Summary and Contributions: This paper argues that, in a meta-learning setup, the learner can not only benefit from incorporating the task distribution but also from representing the model complexity. To this end, the authors propose a model-aware task embedding which is inspired by kernel theory. Specifically, they propose to train a SVM classifier on top of the backbone feature extractor. From the SVM parameter w*, they define the model complexity feature vector as f_M(x) = \partial || w ||^2_2 / \partial \phi(x) They then use this vector to condition the film parameters of the feature extractor in a second pass through this model. Note that in the first pass they set the FiLM parameters to the identity transformation. The entire meta-learning model is then trained in the usual end-to-end way. While the proposed method can be incorporated into any meta-learner with a backbone feature extractor, they experiment with MetaOptNet model (a state-of-the-art model). On CIFAR-FS and MiniImageNet, the authors report small gains over the baseline models.
Strengths: - The introduction of the problem is well-motivated - The proposed method is novel and interesting, and generally applicable to many meta-learning models - The paper is well-written and extensively covers related work
Weaknesses: - My main concern is the experimental section. The current results show only very small benefits over the baseline model. The paper would therefore be much stronger if they would report results for other models than MetaOptNet. This will emphasize the generality of the method and also convincingly demonstrate that the proposed method can improve several baseline models. - Perhaps more a question than a comment: why can’t you condition the FiLM parameters on the w parameter directly? What are the benefits of using your notion? I'm willing to update my score if you can address these concerns.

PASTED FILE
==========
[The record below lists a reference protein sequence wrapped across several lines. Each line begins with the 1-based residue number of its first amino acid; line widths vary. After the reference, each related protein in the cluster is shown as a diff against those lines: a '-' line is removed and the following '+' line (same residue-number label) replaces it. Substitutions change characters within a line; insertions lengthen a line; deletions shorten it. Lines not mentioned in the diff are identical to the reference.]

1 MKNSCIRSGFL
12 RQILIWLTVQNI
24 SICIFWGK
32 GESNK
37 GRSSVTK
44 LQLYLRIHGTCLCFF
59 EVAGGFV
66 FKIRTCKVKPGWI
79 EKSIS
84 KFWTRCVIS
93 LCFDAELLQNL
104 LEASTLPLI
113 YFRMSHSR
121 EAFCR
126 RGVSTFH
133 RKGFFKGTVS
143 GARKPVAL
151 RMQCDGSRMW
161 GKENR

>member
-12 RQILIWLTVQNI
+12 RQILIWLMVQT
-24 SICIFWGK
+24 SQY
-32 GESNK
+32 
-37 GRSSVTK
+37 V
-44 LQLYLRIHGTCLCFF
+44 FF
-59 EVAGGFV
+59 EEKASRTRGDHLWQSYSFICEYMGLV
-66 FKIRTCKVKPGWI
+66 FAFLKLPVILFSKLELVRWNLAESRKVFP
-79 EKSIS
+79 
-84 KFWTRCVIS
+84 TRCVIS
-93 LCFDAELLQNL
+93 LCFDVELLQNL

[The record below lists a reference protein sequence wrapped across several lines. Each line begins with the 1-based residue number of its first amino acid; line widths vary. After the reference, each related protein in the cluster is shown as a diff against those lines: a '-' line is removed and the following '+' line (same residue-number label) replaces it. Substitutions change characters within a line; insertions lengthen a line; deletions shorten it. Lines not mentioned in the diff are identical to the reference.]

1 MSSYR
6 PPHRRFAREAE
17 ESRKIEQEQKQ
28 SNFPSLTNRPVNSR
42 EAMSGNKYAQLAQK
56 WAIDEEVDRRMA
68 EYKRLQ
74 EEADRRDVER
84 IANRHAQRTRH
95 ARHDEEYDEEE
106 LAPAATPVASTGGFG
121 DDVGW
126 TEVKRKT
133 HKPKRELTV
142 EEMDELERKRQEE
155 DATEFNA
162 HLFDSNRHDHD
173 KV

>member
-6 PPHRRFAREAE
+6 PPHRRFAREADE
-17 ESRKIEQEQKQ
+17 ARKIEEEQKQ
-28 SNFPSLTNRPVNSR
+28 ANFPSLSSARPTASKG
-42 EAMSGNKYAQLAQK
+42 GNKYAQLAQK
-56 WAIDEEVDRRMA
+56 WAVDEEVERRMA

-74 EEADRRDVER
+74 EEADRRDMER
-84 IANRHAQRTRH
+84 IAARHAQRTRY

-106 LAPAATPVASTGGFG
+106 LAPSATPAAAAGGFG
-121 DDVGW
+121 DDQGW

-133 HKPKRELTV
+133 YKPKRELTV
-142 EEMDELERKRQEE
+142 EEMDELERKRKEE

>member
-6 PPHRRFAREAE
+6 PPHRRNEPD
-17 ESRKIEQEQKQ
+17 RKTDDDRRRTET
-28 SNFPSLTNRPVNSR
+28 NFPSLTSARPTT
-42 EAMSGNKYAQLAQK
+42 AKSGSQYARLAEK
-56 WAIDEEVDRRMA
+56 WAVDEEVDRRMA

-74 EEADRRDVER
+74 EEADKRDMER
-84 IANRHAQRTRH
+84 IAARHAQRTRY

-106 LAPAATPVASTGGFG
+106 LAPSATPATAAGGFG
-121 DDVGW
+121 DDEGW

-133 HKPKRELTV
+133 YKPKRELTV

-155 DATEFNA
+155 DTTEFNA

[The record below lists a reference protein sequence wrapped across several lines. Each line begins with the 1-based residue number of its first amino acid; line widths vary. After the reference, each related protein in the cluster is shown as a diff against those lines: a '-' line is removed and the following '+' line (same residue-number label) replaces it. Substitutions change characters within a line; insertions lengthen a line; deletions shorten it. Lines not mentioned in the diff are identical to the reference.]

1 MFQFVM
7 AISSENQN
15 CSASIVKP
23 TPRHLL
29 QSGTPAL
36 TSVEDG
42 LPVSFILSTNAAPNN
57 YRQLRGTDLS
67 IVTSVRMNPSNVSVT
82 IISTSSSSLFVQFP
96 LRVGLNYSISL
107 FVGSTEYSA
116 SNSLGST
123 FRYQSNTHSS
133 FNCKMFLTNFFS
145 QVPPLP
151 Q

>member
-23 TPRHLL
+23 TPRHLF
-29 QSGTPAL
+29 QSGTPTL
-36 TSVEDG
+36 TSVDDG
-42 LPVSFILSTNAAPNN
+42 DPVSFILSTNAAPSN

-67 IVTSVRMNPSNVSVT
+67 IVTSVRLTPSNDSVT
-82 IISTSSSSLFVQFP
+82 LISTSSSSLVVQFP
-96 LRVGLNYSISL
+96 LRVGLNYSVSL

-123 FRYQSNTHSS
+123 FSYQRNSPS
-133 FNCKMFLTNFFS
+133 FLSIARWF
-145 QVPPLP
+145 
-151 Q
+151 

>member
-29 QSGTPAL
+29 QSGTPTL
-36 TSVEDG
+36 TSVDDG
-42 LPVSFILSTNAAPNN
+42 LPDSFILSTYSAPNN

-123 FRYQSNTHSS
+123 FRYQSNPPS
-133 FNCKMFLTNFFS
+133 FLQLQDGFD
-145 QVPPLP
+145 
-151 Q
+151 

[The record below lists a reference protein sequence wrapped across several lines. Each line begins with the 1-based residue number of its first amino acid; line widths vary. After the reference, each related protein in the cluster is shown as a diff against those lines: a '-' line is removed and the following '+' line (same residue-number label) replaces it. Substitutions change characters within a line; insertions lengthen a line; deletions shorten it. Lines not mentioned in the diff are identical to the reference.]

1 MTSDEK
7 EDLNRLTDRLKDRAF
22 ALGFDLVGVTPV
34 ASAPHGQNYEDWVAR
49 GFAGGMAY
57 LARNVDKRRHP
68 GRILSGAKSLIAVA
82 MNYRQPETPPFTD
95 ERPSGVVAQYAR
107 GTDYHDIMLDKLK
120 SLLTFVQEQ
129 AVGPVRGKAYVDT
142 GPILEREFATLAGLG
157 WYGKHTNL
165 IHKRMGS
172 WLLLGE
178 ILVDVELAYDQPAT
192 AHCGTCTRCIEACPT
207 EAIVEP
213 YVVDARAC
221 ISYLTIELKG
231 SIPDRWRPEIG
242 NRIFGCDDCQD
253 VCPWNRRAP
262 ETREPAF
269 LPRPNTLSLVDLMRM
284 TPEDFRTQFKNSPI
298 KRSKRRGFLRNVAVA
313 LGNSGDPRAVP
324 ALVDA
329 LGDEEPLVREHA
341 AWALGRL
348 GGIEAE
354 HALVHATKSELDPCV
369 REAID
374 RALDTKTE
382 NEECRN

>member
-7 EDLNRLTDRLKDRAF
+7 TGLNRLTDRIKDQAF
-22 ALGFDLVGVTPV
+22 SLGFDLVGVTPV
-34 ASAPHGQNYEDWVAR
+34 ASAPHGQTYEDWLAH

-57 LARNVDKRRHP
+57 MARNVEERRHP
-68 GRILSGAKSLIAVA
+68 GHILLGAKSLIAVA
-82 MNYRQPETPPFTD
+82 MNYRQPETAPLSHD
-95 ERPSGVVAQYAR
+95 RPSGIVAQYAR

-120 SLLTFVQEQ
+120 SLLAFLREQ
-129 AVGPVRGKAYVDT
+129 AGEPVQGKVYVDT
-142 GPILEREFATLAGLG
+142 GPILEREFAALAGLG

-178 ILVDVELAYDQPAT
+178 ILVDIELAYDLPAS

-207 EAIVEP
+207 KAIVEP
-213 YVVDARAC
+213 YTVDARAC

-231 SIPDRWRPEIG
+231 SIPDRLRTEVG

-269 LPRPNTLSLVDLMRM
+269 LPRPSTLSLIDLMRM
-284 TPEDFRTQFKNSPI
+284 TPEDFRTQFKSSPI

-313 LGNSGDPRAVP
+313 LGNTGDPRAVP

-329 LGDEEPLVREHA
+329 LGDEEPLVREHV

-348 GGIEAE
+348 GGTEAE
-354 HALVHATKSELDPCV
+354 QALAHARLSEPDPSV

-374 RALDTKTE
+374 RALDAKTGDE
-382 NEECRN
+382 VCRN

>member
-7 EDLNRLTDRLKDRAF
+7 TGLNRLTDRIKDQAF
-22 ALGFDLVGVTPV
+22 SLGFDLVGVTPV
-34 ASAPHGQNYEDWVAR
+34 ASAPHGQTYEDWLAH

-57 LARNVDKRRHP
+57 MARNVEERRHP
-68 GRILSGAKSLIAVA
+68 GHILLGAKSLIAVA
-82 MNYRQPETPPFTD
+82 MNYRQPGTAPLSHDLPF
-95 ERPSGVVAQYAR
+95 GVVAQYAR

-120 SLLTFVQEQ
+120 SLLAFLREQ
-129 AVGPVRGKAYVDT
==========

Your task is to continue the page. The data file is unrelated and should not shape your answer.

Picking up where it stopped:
Correctness: Yes, as far as I can judge
Clarity: Yes, in general the paper was easy to follow.
Relation to Prior Work: Yes, the related work section covers this well
Summary and Contributions: The paper proposes to improve the generalization to unseen tasks in meta learning, by inventing a new model-aware task embedding framework called MATE. The main new argument is that the model learned in each task is itself part of the inductive bias that could imply the task complexity. The authors derived their framework from kernel mean embedding, and implemented that with instance-adaptive attention plus model conditioning.
Strengths: - The core idea of informing task difficulty by model awareness is interesting and well-illustrated - The authors explicitly draw a connection between meta learning and Hilbert space embedding of distributions from a theoretical perspective. - The idea of incorporating model awareness is implemented with an SVM-style first-order variable selection mechanism and a neural network conditioning layer. The MATE module seems easy to plug-in. - Experiments demonstrate that MATE can help the learning agent to adapt faster and better to new tasks, improving up to 1% 5-shot accuracy on two popular few-shot classification benchmarks.
Weaknesses: - Experiments are not very sufficient to support the claim. While the MATE idea seems to be general, all experiments are done on top of only one recent baseline (MetaOPTNet).
Relation to Prior Work: Yes